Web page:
17. Here in the UK the government has introduced legislation that will prohibit smoking in pubs and clubs in a couple of months time. They are not doing this because smoke annoys people. They are doing it because the people working in those pubs and clubs are being unnecessarily exposed to toxic chemicals while they are at work. Personally, I don't think people should have to put up with being poisoned at work for no good reason. I also accept that, while cars do produce pollution, they also provide a substantial benefit. By the way, I have seen many restaurants with no smoking areas; unfortunately the smoke seems unable to read the signs. As someone once pointed out, "Having a non smoking area in a cafe is like having a no pissing area in a swimming pool." Of course, if someone wants to say "passive smoking for just 20 mins might be bad for your health" then it's only fair to ask them to provide the evidence. If they cannot prove their claim is true (or at least reasonable) then nobody will trust them next time. This will not help their career.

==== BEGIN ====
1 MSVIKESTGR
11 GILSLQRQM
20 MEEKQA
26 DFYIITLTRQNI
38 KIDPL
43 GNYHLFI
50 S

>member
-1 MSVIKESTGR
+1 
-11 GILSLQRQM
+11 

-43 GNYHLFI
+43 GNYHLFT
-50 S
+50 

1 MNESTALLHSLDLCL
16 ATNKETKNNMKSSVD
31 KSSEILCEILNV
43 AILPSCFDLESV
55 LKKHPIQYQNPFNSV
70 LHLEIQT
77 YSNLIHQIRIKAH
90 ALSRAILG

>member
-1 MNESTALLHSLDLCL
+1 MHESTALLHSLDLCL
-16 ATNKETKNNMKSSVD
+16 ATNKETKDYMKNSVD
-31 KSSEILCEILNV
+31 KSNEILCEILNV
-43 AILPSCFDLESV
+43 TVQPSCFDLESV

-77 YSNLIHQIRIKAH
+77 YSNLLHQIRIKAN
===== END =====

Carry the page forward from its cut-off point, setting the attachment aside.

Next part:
18. I'm not sure what you are looking for. If it's a chemical reaction that t butanol does but nothing else does then I think it's a lost cause. If you are just trying to distinguish it from the other butanols then it's a lot easier.
  19. I suspect that their "right wing" candidate will have policies that are to the left of our "left wing" prime minister. Mr Blair. Also, while it spoils the telegraph's story, surely the French have addressed this problem before? The French word for teacher is masculine; not all teachers in France are men.
  20. "ternary compounds isn't on wiki.........." How hard did you look? http://en.wikipedia.org/wiki/Ternary_compound "Baking powder is one of them, I`m beginning to wonder, are you guys trying to bake a Cake or something?" I hope they don't plan to put any ionic fluorides in it. I also think they might be asking about the reaction product(s) of chlorine (a halogen) and sodium hydroxide (an alkali, rather than a metal)